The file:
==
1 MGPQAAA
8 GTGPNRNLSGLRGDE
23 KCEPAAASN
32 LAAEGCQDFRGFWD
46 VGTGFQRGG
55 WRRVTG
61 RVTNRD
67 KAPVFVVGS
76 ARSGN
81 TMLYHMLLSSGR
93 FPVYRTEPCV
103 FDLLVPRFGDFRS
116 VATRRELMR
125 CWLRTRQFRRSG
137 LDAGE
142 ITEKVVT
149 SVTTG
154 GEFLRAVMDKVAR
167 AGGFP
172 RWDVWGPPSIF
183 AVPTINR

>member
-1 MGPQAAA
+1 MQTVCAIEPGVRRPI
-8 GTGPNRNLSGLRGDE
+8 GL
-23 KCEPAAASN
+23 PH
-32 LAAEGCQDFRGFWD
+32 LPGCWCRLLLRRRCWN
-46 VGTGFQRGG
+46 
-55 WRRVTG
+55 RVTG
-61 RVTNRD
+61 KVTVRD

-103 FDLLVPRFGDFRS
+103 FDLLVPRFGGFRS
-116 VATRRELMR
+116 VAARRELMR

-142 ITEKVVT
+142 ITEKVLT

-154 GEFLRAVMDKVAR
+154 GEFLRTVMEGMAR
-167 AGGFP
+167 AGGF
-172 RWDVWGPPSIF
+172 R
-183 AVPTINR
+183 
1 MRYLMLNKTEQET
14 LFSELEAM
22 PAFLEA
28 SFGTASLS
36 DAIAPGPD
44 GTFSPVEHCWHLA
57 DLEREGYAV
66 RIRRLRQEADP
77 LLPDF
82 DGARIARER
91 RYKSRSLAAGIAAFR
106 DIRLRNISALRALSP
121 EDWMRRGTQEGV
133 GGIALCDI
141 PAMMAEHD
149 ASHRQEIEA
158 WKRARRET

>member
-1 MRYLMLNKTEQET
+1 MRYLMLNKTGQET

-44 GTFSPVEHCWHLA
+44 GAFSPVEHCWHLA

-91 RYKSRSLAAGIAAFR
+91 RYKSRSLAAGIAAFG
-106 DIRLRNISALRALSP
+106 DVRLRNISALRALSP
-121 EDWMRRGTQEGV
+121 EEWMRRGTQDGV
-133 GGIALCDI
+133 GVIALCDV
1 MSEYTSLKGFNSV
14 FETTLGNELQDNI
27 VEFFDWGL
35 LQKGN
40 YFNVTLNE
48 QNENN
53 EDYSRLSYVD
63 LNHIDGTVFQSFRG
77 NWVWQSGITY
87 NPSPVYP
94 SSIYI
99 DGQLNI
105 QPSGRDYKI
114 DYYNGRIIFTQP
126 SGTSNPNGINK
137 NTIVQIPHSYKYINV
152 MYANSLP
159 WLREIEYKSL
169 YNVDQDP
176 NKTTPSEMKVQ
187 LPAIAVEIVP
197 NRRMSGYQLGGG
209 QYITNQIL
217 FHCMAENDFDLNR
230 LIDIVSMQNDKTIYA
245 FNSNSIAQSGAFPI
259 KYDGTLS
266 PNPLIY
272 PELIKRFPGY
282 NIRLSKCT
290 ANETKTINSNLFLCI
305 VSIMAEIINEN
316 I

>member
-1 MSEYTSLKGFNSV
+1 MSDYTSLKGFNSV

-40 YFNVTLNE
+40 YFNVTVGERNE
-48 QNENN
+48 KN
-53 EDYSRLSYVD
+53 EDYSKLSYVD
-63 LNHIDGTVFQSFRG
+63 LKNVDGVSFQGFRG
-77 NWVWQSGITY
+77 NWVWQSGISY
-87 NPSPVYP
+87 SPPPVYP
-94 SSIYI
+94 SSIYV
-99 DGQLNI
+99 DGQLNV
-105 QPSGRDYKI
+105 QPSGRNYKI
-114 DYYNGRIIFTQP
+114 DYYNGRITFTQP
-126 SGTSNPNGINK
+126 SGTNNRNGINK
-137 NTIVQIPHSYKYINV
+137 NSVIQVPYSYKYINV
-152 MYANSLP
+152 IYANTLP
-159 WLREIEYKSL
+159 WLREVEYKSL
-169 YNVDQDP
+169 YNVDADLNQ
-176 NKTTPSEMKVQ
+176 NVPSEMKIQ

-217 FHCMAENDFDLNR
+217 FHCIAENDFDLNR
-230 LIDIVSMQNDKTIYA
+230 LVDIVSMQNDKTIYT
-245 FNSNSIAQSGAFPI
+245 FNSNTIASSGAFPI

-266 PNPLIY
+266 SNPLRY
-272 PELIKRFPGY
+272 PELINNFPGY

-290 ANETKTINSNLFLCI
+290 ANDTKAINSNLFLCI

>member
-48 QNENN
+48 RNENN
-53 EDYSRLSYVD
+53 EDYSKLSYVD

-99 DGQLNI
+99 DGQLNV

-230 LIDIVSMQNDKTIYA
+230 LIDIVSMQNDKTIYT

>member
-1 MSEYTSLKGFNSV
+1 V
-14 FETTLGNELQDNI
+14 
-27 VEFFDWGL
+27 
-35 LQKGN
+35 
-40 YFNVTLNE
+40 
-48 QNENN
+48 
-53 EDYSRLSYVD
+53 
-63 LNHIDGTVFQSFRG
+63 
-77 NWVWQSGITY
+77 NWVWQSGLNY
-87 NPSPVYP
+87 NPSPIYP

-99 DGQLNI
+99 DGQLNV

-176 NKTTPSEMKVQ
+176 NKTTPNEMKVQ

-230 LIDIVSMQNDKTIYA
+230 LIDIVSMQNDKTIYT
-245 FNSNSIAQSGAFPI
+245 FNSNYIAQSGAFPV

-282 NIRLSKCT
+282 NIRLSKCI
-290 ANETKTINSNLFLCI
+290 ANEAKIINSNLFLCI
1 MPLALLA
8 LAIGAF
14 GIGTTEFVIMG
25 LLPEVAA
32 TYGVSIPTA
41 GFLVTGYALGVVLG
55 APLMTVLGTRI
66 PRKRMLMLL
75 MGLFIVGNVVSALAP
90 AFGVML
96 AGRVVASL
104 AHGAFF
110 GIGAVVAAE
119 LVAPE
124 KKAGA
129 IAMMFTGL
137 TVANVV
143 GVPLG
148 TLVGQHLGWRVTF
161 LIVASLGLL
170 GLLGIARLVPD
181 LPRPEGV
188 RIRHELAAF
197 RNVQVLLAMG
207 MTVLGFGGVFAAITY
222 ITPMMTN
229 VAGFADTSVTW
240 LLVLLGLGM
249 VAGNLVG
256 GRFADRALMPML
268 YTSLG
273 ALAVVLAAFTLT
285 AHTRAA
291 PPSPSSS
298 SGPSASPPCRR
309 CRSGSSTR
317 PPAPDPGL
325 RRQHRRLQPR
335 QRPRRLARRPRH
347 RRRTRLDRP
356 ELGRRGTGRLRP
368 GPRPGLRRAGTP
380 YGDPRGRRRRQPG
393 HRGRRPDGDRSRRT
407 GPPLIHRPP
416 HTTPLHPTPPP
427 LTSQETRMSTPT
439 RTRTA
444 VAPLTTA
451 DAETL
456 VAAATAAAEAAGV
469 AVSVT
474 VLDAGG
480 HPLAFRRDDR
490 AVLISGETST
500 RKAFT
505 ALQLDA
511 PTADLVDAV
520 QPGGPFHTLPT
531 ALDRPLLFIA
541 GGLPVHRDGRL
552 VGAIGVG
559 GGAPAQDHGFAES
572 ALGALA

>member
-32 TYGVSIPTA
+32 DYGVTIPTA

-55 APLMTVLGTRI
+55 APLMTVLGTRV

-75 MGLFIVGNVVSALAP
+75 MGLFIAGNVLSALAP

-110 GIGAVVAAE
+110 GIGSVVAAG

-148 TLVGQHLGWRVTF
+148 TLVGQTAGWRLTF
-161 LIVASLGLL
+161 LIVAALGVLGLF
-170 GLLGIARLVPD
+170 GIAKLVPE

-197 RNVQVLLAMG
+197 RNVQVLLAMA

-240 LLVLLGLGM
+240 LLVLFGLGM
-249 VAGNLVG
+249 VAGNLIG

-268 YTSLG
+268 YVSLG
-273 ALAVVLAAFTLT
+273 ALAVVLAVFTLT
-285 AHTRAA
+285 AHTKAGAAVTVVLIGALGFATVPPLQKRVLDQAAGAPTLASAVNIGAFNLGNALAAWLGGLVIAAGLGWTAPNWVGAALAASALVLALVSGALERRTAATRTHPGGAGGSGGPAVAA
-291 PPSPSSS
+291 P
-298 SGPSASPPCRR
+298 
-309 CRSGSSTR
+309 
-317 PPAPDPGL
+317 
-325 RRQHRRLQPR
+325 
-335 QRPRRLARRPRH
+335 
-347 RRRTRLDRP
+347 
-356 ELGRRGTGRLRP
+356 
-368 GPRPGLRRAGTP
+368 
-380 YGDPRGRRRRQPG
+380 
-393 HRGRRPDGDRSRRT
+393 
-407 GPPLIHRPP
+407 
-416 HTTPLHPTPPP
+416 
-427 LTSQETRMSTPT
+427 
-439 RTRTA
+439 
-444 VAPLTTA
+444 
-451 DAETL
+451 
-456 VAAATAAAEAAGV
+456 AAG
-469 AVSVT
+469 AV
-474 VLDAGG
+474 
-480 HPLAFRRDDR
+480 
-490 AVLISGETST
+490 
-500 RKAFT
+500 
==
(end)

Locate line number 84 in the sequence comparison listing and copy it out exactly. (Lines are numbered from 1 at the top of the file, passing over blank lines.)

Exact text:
35 LQKGN